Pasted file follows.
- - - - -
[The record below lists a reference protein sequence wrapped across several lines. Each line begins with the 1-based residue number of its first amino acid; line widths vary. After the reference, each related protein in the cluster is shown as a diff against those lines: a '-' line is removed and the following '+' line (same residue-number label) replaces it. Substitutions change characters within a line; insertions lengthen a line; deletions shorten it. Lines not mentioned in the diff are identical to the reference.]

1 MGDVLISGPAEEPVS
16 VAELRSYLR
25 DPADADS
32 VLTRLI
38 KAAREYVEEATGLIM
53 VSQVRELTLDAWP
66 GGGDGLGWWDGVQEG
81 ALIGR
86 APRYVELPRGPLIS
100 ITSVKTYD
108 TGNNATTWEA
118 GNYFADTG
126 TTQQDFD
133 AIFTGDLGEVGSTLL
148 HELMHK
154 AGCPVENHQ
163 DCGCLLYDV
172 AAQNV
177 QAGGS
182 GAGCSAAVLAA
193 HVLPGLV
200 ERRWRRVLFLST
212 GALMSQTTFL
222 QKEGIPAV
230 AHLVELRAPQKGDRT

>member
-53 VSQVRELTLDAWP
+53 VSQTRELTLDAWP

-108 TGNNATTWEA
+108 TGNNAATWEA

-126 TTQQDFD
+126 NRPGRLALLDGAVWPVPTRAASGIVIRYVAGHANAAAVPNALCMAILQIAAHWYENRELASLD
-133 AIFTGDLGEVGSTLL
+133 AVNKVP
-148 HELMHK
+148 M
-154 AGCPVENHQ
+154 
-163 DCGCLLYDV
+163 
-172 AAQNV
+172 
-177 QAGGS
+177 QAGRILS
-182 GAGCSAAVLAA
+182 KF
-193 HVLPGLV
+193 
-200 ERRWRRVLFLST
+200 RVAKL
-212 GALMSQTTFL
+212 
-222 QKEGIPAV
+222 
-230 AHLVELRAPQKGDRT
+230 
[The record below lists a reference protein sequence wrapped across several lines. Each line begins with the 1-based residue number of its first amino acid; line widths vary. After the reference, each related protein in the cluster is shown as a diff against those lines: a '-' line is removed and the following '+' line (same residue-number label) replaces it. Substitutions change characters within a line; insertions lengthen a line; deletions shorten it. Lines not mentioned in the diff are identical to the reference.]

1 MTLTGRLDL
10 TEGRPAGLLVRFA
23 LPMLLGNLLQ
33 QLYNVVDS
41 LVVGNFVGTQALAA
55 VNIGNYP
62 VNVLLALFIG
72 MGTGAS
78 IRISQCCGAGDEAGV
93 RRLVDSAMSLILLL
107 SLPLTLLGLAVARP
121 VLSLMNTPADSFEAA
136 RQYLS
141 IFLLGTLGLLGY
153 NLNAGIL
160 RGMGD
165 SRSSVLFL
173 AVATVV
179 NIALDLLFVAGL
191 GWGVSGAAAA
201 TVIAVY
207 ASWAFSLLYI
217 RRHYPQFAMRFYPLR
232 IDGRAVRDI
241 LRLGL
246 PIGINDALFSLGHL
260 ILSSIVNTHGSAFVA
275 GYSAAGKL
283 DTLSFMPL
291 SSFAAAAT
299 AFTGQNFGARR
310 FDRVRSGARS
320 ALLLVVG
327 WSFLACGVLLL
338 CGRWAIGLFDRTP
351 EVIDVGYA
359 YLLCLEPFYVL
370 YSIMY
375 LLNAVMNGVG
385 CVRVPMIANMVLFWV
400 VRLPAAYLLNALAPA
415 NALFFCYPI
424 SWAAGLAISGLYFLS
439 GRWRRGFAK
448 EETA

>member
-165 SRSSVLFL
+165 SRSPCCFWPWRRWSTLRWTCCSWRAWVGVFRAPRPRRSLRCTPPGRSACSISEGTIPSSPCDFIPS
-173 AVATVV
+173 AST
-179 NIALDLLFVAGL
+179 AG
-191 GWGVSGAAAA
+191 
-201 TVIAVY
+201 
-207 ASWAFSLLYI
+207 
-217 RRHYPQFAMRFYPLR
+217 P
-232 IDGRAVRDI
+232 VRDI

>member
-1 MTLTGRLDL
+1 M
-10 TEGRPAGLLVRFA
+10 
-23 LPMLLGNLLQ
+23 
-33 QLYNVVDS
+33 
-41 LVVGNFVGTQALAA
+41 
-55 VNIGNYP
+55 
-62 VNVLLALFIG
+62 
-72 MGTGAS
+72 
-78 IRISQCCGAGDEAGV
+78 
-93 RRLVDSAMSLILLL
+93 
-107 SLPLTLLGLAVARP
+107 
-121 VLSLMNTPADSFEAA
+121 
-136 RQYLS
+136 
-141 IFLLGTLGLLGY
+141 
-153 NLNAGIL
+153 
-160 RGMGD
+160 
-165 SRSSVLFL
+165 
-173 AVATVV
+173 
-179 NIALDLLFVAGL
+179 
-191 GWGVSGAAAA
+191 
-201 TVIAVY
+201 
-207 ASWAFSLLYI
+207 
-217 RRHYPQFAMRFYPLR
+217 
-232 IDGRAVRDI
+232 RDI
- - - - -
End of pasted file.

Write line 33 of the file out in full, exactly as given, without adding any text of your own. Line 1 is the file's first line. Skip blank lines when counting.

+126 NRPGRLALLDGAVWPVPTRAASGIVIRYVAGHANAAAVPNALCMAILQIAAHWYENRELASLD